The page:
How To Take a Punch – The Interpretation of Taking Blows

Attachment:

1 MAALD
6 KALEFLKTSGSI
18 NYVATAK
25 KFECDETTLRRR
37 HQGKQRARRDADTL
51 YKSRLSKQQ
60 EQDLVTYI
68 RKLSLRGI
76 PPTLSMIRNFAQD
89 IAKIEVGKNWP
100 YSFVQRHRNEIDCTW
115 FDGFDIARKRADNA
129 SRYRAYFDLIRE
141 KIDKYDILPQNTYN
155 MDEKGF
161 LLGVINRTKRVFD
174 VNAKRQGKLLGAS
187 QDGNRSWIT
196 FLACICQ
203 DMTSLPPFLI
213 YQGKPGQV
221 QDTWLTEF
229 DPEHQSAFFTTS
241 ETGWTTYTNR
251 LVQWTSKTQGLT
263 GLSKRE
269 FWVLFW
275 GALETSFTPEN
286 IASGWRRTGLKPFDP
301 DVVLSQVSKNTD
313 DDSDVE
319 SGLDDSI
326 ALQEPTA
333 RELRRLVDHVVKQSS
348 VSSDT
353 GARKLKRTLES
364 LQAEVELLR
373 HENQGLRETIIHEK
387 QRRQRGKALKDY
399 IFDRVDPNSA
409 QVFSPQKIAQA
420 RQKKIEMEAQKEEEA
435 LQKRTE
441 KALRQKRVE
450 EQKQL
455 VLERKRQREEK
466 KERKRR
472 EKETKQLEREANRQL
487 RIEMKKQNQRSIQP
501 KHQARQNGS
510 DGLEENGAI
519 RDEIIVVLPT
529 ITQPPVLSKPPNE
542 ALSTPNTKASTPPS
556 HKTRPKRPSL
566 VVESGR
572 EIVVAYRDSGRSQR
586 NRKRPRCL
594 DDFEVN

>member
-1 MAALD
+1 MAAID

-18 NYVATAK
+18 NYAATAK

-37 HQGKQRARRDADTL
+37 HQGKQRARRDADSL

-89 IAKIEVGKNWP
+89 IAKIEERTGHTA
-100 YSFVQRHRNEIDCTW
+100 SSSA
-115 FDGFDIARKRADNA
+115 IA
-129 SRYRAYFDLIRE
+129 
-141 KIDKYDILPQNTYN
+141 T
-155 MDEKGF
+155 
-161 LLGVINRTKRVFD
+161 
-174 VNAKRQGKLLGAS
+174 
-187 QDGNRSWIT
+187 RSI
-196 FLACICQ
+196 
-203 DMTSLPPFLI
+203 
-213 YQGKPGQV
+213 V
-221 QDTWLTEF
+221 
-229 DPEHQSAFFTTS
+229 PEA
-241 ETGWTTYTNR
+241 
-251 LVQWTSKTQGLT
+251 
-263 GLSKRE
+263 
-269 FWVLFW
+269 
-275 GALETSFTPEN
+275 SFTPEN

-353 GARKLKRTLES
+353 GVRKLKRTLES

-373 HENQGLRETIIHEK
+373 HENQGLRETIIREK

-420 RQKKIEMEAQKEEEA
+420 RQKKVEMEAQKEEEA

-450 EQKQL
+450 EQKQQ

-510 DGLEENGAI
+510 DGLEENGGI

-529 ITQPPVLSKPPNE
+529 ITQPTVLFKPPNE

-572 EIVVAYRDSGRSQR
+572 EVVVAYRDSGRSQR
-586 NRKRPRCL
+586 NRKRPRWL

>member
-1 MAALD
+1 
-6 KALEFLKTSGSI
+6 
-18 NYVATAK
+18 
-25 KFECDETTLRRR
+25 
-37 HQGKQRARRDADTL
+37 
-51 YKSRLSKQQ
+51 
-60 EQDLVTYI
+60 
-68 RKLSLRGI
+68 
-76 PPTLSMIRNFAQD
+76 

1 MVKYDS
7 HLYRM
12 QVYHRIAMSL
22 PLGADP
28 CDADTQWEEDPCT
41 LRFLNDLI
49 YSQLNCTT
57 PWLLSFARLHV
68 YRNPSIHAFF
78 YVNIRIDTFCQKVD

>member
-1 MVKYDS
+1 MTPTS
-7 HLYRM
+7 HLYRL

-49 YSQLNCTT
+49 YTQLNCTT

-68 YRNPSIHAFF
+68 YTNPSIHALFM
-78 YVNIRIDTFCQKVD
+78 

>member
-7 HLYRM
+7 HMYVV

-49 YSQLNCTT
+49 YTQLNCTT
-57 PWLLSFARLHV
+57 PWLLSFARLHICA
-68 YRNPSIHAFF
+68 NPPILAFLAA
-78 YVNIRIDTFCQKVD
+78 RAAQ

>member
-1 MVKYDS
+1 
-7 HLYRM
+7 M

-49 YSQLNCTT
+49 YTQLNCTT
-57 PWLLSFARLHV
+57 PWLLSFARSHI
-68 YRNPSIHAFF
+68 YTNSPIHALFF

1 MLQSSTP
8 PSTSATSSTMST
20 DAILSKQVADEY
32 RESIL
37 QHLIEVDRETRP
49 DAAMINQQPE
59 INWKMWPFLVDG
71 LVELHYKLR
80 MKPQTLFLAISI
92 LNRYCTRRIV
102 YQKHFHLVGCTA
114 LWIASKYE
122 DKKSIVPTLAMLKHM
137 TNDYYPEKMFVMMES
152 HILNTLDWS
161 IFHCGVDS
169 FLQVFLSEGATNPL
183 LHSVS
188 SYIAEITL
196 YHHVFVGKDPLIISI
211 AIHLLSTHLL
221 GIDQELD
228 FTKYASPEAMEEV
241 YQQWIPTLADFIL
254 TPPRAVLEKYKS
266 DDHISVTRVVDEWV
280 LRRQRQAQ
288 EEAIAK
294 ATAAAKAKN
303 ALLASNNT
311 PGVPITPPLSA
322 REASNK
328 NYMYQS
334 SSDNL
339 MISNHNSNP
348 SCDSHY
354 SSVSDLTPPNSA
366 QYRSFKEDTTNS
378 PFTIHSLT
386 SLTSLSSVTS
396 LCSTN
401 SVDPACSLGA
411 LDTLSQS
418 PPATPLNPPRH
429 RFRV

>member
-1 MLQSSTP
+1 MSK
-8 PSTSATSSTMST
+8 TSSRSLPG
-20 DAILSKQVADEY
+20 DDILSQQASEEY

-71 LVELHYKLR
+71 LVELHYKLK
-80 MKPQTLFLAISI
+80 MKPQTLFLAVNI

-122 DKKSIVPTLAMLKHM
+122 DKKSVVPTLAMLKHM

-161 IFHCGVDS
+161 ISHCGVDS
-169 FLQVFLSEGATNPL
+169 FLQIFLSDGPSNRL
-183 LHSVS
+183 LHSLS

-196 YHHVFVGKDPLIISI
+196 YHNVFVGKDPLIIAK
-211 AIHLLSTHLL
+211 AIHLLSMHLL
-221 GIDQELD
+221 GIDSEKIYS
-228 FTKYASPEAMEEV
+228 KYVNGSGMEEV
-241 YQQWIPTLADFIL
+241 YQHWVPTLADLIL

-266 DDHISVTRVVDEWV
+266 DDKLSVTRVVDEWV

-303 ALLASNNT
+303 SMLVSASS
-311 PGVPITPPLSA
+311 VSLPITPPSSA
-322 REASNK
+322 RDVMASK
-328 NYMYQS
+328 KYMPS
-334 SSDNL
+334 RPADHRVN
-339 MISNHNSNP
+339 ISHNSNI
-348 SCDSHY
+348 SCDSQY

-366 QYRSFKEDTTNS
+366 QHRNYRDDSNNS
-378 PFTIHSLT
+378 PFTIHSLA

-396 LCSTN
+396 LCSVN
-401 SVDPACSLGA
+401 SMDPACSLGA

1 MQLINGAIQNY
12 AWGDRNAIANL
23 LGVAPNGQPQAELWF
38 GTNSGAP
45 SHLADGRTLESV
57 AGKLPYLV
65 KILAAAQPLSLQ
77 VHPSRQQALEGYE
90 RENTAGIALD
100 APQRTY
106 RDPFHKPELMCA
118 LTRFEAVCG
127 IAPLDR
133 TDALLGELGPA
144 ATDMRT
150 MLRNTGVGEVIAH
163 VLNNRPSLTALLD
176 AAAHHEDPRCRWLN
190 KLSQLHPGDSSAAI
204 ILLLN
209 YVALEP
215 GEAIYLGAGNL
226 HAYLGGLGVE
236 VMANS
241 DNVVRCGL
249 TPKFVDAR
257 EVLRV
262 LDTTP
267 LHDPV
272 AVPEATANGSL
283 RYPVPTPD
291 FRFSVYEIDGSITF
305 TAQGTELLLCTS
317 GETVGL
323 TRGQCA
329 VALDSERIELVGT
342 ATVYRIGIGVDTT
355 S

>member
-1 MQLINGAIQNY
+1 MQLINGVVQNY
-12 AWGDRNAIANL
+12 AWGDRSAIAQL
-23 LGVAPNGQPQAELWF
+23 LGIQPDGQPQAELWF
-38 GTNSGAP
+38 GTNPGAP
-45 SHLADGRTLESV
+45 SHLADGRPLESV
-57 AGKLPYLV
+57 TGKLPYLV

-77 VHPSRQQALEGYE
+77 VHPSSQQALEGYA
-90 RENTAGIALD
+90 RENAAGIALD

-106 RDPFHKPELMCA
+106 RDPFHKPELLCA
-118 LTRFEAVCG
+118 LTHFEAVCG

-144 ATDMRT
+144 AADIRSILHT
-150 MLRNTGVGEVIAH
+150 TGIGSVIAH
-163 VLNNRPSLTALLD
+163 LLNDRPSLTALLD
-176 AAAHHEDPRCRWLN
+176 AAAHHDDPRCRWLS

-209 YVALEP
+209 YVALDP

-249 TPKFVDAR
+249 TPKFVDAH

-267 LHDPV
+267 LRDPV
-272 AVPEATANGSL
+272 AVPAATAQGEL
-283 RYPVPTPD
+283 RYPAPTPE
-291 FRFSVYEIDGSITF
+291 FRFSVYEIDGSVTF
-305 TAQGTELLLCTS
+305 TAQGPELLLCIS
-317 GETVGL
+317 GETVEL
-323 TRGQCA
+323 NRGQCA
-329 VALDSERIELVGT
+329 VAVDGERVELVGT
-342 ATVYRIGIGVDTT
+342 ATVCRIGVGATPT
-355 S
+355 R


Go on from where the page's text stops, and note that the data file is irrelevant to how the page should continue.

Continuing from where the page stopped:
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Soft Chins, Hard Temples: The Interpretation of Taking Blows Absorbing shots to the face and body is often a matter of interpretation. I call it “interpreting force.” Some shots, of course, have the impact beyond the realm of interpreting; fighters just get layed-out. But the great majority of hits in a fight are not going to be KO worthy. And everyone gets hit. So what does one do when he gets hit one of those times hard? Does it depend on how sturdy his chin is? Can his chin get sturdier? Interpreting force is not some spiritual idea. One doesn’t have to reach an inner Chi to start taking good shots. It’s not a psyched-up state of mind, necessarily, either. Interpreting force is a matter of experience. One will only know how to interpret the force of blows depending on two simple things: 1) Having seen it coming and felt it in the past, and 2) Not having seen it coming and felt it (being blind-sided) in the past. The two criteria must be met in order to really know one’s capabilities to further one’s fight education. And it’s very important that all interpretations in a fight should be positive. That way, a fighter can just tell himself, “I’ve been hit like that a million times before, and it does nothing.” If a fighter interprets a good shot saying, “Uh-oh, I’ve been rocked with shots like that before, if I get hit again, I might get knocked-out,” it means his fighting spirit might need a re-evaluation before his chin does. At the threshold, however, some point in one’s experience of taking the most damaging shots, a fighter will know what his body can and can’t take. Even body blows and other kinds of force can be prepared for to a shorter extent. Fighters often wilt and stay down from a great shot to the body because it’s debilitating – if it happens, it may only happen once in a fighter’s career. But other fighters have been known for getting up only for the reason that they’ve felt the pain at least once before. It is arguable that Oscar De La Hoya may have gotten up if he had already felt the same exact pain of Bernard Hopkins’s knockout punch to the liver. Knowing the threshold of pain is why experienced fighters sometimes know when their opponents simply cannot knock them out after feeling the other fighter’s power. And experienced fighters are only “tried and true” when they have been down and have had to feel how it was at that threshold of trying to survive. This is why trainers often dwell on a fighter “never being down before” or “never going deep in a fight.” Fighting has enough overwhelming pressure by just being alone in combat that one needs experience, as much as civilly possible, to be productive. Generally, chins and temples are a genetic grace, but once a fighter has the experience of knowing what it feels like to be hit, he can start “interpreting” the force (again, as long it’s not knocking him out). What does it mean that it hurt so much? How much abuse can be sustained? So much of a fighter’s ability to interpret force depends on him seeing it. The saying goes, “It’s the one you don’t see that knocks you out.” Seeing shots coming is so important because it provides a fighter with another source of information – he saw it and felt it, then he processes it. When a fighter sees a shot coming, he can prepare if he has experienced it before. He knows he can take it and he eats it, or absorbs it. “Eating” a shot is like having a “prepared relaxation,” no tensing up, per se, and no allowing the shot to topple the fighter over. Some trainers wrongly encourage fighters to roll their heads with shots like Shannon Briggs does, but that can only get a fighter knocked-out with another punch he doesn’t see, and it looks to judges like punches are really snapping the head. Plus, if a fighter keeps his eyes on his opponent and the punches, maybe next time he can defend it or counter it. Taking blows and “doing something with it” is part of the chess game of boxing. But how does a fighter interpret getting hit with a hard shot when he doesn’t see it coming? He has to use it as a wake up call and treat it like it can’t hurt him, he’s felt it before. And then he needs to know what he did to be put in that position, because it shouldn’t happen too often in a fight. If he can’t adjust, he might have to be woken up off the canvas. And the problem is that knock-outs blows are never a force that can be interpreted.

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